Brazil's Bovespa is down nearly 2% to 47,258.
About a million Brazilians took to the street across 80 cities, prompting president Dilma Rousseff to call an emergency meeting. The protests were sparked a week ago over a hike in bus fares but have mushroomed since.
"We view these protests as a wake-up call that the government needs to continue catering to the new demands of the rising middle class," wrote Barclays' Marcelo Salomon.
"It is not enough to increase social transfers or create stimulus programs to push consumption up. Brazilians are now clamouring for a leaner and more efficient government, one that spends tax revenues in a sound manner, according to their needs. A necessary condition of the uprising was the use of social media, which allowed for a leaderless movement to bring to the streets this incredible demonstration of power."
Brazil's measure of inflation, the IPCA-15 price index climbed 0.38%, above expectations and annual inflation ticked up to 6.67%. Brazil's central bank has a two percentage point tolerance against its 4.5% target.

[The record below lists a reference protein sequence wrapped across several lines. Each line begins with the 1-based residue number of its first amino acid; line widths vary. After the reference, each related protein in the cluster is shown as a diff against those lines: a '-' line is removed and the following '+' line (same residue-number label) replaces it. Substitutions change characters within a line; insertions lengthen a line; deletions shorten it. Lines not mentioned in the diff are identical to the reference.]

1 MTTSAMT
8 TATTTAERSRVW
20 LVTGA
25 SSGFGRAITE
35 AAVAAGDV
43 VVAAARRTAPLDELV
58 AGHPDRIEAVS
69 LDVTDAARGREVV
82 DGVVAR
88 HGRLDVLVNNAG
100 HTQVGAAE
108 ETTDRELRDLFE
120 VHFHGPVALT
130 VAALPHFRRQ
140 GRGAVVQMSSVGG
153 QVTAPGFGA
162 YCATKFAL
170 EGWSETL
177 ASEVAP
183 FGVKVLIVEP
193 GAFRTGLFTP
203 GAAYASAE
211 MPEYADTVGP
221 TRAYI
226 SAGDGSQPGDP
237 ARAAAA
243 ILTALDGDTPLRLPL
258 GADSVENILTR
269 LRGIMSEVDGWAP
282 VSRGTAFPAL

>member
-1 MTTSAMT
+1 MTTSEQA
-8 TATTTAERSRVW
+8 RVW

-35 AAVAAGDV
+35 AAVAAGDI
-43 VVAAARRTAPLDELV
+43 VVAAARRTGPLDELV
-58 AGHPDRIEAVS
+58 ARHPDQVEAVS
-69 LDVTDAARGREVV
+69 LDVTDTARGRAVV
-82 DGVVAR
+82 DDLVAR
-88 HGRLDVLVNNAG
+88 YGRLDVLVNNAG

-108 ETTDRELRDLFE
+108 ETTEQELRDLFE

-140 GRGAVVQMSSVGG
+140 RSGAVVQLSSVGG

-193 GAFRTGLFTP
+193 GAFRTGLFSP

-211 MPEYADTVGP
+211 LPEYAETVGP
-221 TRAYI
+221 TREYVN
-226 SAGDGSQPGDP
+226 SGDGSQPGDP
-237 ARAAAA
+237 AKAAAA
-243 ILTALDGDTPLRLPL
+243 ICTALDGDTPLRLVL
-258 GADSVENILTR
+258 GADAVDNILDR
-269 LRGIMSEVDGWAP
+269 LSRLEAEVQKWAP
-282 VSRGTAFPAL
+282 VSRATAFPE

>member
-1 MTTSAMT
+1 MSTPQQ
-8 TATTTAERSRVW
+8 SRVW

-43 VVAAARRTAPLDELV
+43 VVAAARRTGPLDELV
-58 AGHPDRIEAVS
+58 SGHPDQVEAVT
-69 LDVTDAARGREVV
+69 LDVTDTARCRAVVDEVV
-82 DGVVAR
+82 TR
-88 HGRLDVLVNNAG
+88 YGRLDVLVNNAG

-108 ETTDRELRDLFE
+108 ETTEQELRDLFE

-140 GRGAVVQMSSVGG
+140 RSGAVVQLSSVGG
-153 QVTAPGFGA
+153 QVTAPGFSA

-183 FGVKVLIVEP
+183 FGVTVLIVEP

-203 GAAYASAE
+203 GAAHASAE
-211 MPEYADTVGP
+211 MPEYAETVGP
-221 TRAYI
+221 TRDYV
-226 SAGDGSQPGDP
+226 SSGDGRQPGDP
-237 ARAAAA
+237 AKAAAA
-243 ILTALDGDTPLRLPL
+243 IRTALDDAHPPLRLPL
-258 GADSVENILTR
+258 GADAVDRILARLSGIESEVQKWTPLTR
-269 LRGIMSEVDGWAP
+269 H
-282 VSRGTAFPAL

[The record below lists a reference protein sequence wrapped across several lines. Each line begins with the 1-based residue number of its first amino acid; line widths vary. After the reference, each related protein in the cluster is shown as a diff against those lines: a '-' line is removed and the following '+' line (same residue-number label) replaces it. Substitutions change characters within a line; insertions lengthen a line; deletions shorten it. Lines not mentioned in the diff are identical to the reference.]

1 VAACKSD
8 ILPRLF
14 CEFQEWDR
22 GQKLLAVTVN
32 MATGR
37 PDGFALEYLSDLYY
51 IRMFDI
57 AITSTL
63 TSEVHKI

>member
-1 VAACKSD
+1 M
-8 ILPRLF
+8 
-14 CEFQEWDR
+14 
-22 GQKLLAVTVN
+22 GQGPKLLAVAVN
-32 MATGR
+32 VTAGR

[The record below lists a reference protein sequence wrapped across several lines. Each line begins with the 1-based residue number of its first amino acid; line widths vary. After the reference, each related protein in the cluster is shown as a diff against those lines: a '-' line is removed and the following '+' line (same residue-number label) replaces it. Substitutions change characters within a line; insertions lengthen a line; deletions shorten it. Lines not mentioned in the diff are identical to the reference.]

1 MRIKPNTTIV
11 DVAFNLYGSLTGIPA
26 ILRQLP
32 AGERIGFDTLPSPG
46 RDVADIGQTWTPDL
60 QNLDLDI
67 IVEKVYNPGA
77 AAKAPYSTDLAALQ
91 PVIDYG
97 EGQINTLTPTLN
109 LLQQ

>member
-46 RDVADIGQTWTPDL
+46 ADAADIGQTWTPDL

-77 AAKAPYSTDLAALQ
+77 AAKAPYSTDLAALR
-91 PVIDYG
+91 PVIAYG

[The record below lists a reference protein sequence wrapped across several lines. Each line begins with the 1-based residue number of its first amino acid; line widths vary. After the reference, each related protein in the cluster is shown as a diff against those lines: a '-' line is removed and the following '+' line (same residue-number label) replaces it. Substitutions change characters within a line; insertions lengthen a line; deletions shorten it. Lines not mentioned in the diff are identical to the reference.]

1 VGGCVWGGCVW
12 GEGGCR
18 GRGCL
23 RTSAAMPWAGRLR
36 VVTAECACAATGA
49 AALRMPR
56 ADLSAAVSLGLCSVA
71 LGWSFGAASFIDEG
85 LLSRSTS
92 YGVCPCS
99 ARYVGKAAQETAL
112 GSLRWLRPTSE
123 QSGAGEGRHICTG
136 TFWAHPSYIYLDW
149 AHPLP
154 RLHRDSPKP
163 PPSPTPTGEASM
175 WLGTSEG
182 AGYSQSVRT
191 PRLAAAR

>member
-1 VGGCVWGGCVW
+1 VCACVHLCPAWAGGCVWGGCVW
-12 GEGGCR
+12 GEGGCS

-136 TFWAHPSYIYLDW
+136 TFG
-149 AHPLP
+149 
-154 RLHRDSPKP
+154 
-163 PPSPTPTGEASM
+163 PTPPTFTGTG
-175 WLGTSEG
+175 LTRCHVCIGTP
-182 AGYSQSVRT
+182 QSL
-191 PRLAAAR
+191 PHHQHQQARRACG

On Thursday, Brazil's central bank sold currency swap contracts to help support the real which continues to be down 12% against the U.S. dollar since May.
President Rousseff's approval rating has fallen to 55%, according to the CNI/Ibope opinion poll.
Here's a look at Brazil's Intraday chart from Bloomberg:
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